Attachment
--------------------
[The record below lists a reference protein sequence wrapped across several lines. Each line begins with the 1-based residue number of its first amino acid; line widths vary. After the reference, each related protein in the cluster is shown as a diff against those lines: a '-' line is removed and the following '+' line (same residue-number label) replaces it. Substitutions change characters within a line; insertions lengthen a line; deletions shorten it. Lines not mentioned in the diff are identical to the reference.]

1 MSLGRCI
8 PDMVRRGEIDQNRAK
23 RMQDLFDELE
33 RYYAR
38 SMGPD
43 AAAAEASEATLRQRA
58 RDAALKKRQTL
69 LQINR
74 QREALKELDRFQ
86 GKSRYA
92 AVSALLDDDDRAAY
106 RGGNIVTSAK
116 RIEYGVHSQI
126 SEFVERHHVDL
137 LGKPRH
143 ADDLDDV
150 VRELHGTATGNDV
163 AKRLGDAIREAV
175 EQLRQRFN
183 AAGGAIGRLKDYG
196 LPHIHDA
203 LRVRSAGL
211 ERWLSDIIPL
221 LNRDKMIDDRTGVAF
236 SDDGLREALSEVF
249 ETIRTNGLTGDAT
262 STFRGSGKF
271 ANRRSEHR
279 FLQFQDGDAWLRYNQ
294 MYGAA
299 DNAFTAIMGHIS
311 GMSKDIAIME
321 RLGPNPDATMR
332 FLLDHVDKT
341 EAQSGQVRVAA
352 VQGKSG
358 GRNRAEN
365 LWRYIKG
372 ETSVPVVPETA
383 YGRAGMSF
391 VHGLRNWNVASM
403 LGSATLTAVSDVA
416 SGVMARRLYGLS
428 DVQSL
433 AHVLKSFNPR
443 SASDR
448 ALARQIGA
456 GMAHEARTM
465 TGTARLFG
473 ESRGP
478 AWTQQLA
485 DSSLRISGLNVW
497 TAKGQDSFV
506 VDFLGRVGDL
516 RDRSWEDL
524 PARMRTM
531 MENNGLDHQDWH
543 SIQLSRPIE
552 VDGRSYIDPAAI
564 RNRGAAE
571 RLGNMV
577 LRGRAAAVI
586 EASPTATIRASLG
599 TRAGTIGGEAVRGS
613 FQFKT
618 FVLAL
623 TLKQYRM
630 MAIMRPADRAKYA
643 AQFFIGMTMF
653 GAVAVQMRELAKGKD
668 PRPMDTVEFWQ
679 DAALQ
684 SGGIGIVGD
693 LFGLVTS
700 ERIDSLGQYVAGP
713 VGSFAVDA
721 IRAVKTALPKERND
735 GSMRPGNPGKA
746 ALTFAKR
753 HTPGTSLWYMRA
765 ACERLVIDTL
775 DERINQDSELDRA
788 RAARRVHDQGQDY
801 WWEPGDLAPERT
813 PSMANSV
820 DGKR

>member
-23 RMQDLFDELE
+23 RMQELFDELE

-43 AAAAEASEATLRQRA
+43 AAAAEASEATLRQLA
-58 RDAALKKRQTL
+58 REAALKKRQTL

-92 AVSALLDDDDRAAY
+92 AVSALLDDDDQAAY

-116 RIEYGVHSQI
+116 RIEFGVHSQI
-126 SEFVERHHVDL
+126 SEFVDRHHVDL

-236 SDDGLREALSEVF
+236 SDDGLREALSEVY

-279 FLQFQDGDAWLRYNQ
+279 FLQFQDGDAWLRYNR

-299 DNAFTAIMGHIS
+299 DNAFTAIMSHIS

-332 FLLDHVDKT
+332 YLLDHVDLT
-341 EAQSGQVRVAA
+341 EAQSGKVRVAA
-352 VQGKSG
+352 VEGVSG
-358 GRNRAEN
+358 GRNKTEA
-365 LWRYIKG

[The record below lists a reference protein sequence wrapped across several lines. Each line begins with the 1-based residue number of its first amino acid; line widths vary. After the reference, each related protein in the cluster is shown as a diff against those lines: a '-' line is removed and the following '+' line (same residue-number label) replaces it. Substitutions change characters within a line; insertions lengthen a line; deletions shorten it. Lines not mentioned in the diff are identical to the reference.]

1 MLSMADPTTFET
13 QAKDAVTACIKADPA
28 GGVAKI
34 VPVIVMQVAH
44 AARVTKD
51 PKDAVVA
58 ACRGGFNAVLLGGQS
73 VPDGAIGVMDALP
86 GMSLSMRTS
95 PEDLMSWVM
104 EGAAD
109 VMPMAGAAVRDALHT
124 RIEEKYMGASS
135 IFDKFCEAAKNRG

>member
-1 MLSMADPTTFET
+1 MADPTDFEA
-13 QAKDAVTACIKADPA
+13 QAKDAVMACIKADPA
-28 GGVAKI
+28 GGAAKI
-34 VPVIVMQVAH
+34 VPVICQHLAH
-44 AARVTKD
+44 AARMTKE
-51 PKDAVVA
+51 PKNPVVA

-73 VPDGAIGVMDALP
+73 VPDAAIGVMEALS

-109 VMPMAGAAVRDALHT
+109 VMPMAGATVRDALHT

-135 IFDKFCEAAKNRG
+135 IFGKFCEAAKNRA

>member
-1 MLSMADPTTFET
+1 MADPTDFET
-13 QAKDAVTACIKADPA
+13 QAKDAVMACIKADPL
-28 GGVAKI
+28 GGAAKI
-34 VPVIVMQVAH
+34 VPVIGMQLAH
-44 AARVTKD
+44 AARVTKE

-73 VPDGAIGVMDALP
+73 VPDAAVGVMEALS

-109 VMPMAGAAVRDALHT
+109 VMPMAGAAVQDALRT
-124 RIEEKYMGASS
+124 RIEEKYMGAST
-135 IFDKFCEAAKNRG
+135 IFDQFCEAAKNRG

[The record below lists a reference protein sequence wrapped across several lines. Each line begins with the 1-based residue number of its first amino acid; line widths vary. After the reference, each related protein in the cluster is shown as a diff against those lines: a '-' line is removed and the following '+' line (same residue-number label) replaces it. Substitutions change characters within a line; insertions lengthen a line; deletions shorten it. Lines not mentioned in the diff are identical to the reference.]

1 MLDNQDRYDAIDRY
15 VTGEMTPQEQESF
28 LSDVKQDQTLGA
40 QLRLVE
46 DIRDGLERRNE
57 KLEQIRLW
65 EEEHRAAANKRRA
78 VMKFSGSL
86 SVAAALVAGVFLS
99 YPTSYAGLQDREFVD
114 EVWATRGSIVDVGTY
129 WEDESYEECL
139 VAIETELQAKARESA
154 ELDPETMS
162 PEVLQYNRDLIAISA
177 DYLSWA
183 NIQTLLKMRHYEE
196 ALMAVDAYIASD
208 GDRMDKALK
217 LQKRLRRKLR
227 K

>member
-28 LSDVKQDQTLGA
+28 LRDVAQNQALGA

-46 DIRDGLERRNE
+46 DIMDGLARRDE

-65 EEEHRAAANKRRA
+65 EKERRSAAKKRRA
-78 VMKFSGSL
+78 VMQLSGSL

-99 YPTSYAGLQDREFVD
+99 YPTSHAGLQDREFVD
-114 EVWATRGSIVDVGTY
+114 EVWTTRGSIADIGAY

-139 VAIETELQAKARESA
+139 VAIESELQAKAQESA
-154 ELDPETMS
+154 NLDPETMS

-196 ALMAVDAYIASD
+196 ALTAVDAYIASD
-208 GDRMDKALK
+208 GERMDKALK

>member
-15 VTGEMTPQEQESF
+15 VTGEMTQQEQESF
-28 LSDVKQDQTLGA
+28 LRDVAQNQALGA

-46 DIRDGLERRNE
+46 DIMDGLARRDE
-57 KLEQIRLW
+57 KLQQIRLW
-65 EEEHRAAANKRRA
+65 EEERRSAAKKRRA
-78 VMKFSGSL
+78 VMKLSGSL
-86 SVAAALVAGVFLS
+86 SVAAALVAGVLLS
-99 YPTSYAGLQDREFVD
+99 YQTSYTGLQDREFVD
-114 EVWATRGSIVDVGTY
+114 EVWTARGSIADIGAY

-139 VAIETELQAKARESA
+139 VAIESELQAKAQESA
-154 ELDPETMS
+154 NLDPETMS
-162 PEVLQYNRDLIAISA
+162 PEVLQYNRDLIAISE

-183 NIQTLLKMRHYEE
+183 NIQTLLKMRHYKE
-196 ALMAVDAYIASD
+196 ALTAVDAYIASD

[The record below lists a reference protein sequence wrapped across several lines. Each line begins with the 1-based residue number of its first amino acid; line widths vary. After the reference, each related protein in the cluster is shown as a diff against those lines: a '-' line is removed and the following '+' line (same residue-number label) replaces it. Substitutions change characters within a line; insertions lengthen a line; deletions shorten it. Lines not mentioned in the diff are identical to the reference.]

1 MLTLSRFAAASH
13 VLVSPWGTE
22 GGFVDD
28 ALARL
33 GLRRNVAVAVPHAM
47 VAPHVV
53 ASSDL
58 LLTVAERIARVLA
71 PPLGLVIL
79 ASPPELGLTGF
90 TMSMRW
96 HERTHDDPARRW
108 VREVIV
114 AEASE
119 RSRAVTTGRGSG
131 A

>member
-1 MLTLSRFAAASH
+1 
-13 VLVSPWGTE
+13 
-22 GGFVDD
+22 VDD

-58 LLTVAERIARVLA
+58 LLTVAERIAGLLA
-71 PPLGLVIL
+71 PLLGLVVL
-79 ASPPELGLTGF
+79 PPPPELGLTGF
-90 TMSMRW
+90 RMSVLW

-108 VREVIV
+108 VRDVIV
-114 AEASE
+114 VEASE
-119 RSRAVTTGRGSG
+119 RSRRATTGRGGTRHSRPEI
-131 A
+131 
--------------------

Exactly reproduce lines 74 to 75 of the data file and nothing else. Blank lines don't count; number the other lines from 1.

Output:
684 SGGIGIVGD
693 LFGLVTS